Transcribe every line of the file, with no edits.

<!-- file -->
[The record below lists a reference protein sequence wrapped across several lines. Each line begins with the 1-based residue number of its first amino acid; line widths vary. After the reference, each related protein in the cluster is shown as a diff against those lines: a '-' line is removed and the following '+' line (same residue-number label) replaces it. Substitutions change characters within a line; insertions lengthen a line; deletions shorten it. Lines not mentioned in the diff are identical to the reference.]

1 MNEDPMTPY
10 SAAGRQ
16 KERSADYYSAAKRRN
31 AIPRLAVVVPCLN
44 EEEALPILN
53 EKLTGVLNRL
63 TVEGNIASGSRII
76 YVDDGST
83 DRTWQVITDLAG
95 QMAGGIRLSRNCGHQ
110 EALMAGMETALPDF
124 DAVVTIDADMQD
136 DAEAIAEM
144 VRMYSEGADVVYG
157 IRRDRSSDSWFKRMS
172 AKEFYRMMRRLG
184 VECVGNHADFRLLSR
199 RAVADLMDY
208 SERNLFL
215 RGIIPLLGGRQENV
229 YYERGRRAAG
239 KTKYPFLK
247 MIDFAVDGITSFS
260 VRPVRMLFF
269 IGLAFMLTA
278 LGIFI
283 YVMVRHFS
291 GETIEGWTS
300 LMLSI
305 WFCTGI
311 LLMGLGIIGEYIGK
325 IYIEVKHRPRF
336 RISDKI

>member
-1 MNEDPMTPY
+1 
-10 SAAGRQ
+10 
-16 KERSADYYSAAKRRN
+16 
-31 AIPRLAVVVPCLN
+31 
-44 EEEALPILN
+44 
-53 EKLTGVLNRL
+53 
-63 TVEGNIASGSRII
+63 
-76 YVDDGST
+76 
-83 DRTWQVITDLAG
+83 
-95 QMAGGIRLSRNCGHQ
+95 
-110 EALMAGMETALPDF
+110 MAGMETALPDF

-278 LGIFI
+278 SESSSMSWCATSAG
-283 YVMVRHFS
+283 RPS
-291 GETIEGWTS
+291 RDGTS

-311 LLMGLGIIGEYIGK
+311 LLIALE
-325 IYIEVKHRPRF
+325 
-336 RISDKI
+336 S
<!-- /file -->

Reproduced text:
[The record below lists a reference protein sequence wrapped across several lines. Each line begins with the 1-based residue number of its first amino acid; line widths vary. After the reference, each related protein in the cluster is shown as a diff against those lines: a '-' line is removed and the following '+' line (same residue-number label) replaces it. Substitutions change characters within a line; insertions lengthen a line; deletions shorten it. Lines not mentioned in the diff are identical to the reference.]

1 MNEDPMTPY
10 SAAGRQ
16 KERSADYYSAAKRRN
31 AIPRLAVVVPCLN
44 EEEALPILN
53 EKLTGVLNRL
63 TVEGNIASGSRII
76 YVDDGST
83 DRTWQVITDLAG
95 QMAGGIRLSRNCGHQ
110 EALMAGMETALPDF
124 DAVVTIDADMQD
136 DAEAIAEM
144 VRMYSEGADVVYG
157 IRRDRSSDSWFKRMS
172 AKEFYRMMRRLG
184 VECVGNHADFRLLSR
199 RAVADLMDY
208 SERNLFL
215 RGIIPLLGGRQENV
229 YYERGRRAAG
239 KTKYPFLK
247 MIDFAVDGITSFS
260 VRPVRMLFF
269 IGLAFMLTA
278 LGIFI
283 YVMVRHFS
291 GETIEGWTS
300 LMLSI
305 WFCTGI
311 LLMGLGIIGEYIGK
325 IYIEVKHRPRF
336 RISDKI

>member
-1 MNEDPMTPY
+1 
-10 SAAGRQ
+10 
-16 KERSADYYSAAKRRN
+16 
-31 AIPRLAVVVPCLN
+31 
-44 EEEALPILN
+44 
-53 EKLTGVLNRL
+53 
-63 TVEGNIASGSRII
+63 
-76 YVDDGST
+76 
-83 DRTWQVITDLAG
+83 
-95 QMAGGIRLSRNCGHQ
+95 
-110 EALMAGMETALPDF
+110 MAGMETALPDF

-278 LGIFI
+278 SESSSMSWCATSAG
-283 YVMVRHFS
+283 RPS
-291 GETIEGWTS
+291 RDGTS

-311 LLMGLGIIGEYIGK
+311 LLIALE
-325 IYIEVKHRPRF
+325 
-336 RISDKI
+336 S